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Table of Contents
CASE REPORT
Year : 2020  |  Volume : 7  |  Issue : 1  |  Page : 14-16

Platelet-rich fibrin in the management of periapical lesions: A case series


1 Assistant Professor, Department of Periodontology, Subbaiah Institute of Dental Sciences, Shivamoga, Karnataka, India
2 Reader, Department of Periodontology, Subbaiah Institute of Dental Sciences, Shivamoga, Karnataka, India
3 Professor and Head, Department of Periodontology, Subbaiah Institute of Dental Sciences, Shivamoga, Karnataka, India
4 Assistant Professor, Department of Conservative Dentistry and Endodontics, Subbaiah Institute of Dental Sciences, Shivamoga, Karnataka, India
5 Senior Resident, Department of Periodontology, Maulana Azad Institute of Dental Sciences, New Delhi, India
6 Assistant Professor, Department of Oral Medicine and Radiology, Subbaiah Institute of Dental Sciences, Shivamoga, Karnataka, India

Date of Submission19-Dec-2019
Date of Acceptance22-Dec-2019
Date of Web Publication22-Dec-2019

Correspondence Address:
Bharathi
Department of Periodontology, Subbaiah Institute of Dental Sciences, Shivamoga, Karnataka
India
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Source of Support: None, Conflict of Interest: None


DOI: 10.4103/INPC.INPC_62_19

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  Abstract 


Platelet rich Fibrin is a rich concentrate of various growth factors which exhibit properties such as cell migration, cell attachment ,cell proliferation, and cell differentiation .These properties allow for the enhancement of the regenerative process and hence the use of the PRF has been increasing in the field of Dentistry.In this case report we have described the use of two cases of periapical leions wherein the PRF has been used along with bone grafts as a regenerative material.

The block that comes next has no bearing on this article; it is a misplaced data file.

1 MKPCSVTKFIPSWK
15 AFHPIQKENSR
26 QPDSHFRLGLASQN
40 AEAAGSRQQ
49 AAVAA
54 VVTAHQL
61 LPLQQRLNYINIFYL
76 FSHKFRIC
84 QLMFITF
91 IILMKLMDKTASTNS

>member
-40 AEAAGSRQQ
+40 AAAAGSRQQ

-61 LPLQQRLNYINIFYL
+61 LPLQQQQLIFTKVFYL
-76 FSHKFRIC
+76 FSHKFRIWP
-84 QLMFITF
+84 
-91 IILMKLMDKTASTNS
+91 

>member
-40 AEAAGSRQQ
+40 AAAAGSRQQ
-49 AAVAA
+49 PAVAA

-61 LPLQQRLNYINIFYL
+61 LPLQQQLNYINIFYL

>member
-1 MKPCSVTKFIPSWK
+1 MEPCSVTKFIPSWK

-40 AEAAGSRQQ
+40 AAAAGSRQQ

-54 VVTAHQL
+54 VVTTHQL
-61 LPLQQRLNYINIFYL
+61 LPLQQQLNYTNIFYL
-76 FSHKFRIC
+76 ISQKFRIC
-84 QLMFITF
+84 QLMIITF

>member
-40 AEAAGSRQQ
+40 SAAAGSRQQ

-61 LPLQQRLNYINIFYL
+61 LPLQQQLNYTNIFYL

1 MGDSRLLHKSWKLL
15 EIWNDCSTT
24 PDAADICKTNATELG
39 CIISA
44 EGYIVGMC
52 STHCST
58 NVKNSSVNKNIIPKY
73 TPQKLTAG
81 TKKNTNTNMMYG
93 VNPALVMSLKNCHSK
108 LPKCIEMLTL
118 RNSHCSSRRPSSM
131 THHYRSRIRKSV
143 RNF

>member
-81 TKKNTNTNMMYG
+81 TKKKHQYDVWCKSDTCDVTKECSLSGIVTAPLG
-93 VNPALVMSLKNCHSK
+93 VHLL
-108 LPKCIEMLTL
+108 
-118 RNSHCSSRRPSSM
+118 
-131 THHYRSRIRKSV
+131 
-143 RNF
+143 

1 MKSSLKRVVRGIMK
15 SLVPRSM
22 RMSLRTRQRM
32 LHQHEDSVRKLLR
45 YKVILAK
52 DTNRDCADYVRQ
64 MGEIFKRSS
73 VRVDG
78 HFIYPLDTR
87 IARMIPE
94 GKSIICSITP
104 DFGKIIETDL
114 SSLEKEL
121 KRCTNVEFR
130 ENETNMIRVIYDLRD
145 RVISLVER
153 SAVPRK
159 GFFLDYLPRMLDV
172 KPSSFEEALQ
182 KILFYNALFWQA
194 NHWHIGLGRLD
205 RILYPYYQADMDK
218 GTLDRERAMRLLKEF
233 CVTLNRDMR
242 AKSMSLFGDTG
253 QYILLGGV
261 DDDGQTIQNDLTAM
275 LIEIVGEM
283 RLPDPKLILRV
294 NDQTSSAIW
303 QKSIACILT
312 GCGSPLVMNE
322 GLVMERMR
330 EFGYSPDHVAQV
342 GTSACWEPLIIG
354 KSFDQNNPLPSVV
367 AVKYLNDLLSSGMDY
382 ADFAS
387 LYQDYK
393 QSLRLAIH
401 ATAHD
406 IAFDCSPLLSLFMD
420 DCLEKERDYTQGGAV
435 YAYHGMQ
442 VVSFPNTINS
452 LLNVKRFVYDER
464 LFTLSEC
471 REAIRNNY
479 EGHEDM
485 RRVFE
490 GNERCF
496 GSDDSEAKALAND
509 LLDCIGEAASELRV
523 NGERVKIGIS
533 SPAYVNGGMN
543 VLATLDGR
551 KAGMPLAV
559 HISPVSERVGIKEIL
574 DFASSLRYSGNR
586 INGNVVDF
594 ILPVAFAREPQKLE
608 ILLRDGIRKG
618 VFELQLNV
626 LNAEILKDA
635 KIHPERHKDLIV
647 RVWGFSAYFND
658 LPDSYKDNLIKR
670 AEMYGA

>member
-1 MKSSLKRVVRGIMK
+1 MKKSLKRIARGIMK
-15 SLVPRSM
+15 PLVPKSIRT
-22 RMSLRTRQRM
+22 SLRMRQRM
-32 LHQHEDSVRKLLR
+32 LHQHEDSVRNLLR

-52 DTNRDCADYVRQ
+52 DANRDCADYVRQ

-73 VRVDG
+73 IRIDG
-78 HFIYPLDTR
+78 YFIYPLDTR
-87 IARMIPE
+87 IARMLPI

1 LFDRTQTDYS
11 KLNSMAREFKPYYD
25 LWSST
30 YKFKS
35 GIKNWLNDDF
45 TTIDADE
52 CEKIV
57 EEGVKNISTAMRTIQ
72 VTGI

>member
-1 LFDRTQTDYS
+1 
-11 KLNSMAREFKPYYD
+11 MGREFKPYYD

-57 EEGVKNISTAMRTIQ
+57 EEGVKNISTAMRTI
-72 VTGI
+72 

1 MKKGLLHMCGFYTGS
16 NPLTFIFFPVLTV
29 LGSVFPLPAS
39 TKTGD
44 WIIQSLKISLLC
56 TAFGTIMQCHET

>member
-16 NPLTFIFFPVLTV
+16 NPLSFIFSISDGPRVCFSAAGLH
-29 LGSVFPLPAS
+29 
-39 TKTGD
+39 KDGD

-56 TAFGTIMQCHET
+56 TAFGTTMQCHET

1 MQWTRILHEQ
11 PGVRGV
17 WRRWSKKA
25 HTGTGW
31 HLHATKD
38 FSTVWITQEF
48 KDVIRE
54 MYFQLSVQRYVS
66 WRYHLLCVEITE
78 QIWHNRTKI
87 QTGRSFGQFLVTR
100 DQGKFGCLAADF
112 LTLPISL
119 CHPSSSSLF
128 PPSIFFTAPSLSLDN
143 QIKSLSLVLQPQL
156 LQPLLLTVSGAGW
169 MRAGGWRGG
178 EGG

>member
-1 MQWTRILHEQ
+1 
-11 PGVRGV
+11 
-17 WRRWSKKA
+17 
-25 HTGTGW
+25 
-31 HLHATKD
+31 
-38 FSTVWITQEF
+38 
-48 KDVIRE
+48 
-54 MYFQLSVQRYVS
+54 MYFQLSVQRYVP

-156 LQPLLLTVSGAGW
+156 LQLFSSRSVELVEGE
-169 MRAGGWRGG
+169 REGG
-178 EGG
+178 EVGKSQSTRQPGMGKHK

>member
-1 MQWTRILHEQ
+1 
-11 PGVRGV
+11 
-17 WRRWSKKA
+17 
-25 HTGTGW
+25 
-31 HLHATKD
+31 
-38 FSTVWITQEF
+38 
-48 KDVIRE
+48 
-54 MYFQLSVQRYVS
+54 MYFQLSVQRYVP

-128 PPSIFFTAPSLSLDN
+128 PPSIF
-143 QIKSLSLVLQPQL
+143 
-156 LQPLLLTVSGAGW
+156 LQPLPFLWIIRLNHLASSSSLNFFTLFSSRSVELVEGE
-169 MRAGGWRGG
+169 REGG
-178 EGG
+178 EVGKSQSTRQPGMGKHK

Keywords: Periapical lesions, platelet-rich fibrin, regeneration


How to cite this article:
Bharathi, Manasa H D, Manjunath S G, Anand V, Datta A, Shanthala D. Platelet-rich fibrin in the management of periapical lesions: A case series. Int J Prev Clin Dent Res 2020;7:14-6

How to cite this URL:
Bharathi, Manasa H D, Manjunath S G, Anand V, Datta A, Shanthala D. Platelet-rich fibrin in the management of periapical lesions: A case series. Int J Prev Clin Dent Res [serial online] 2020 [cited 2020 Apr 8];7:14-6. Available from: http://www.ijpcdr.org/text.asp?2020/7/1/14/275692




  Introduction Top


Periapical lesions usually occur due to pulpal disease or extensive periodontal damage. Diagnosis is made during routine dental radiographic examination or following acute pain in a tooth. Periapical lesions are most commonly occurring pathological lesions of the alveolar bone. They may also be seen in the same instances unrelated to pulpal inflammation and present as neoplasms.